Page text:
We Are Industry Agnostic
Time on Market: 3 months
Client Objective: “Sell my company and retire.”
Discovery Meeting: The owner started this company 20 years ago after immigrating to the US from Brazil. The company had a great reputation, loyal clients, steady revenue, and consistent year-over-year growth. The owner asked, “How much is my business worth and how long is the transition process?” We provided our opinion of value and explained that transition times typically vary between one and twelve months depending on the buyer so having flexibility helps. When asked about any company issues, the owner mentioned that several years ago he caught an employee embezzling from the company. He stated that the employee was prosecuted and found guilty so that issue had been resolved.
Assessment: The company had clean financials, low overhead, strong consistent cash flow, and could be optimized and scaled.
Deal Process: We quickly identified and qualified a financial buyer and enticed a full-price offer. This buyer wanted to leverage the operational experience he had gained over the years in the corporate world and purchase a business in Dallas, Texas with an SBA loan.
Major Challenge: About a week prior to closing, the bank’s legal department discovered a pending lawsuit that had been filed against the company. Our client said he never thought to mention this because he thought it was frivolous and had been settled. The bank would not fund us until we provided documentation proving the case had been settled.
Solution: We contacted our client’s insurance company and were told the case was open so they could not provide any information. We requested contact information for their law firm and spoke with the attorney handling the case. We were told that the settlement amount had been agreed to, however, the funds had not been released so they could not provide any documentation. After some discussion, the attorney came up with one possible solution which was to ask the plaintiff to give written consent. We asked the attorney to contact the plaintiff.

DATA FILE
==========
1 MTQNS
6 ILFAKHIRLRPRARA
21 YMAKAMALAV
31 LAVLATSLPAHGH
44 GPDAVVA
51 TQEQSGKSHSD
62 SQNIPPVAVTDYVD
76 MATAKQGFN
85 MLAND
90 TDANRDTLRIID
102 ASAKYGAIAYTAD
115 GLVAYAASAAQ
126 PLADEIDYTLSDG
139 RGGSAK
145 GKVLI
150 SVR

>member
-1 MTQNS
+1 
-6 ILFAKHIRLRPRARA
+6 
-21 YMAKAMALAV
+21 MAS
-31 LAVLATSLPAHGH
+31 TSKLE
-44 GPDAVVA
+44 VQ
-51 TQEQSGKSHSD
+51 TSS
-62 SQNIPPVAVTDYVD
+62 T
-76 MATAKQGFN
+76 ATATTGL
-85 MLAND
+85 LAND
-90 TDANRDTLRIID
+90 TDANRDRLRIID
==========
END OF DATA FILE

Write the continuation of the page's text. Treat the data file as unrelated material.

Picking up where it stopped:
Result: Closed transaction at the high end of market value.
Conclusion: It is extremely advantageous to have an experienced Mergers & Acquisitions advisory firm on your side when it’s time to sell your company. It is also extremely important to disclose any past, present, or potential litigation with them prior to going to market.
Time on Market: 30 months
Client Objective: “Should I sell my company now or continue growing and sell later?”
Discovery Meeting: The owner started this business eight years prior. The company had a great reputation, year-over-year growth, and revenues in the mid 20MM range. Over the years a service division developed, however, the owner did not focus on this aspect of the business even though the profit margins were much higher than the construction division.
Assessment: Construction revenue is project-based and this type of business can be difficult to transition to new ownership due to the seller’s personal relationships in the industry. The buying power of this company was excellent because of the volume of equipment purchased. If pursued, the construction side had the potential to supply approximately 2,500 new service customers per year.
Deal Process: We identified a Private Equity Group that was interested in acquiring a platform company in this industry, however, they were more interested in the service side due to the higher profit margins. We explained that the benefit of making this company their platform is that their vendor pricing is approximately 44% lower than service only companies. That meant they would realize 44% more profit for every dollar spent on equipment by any future service companies they acquire. Additionally, the construction side could automatically supply thousands of new service customers annually.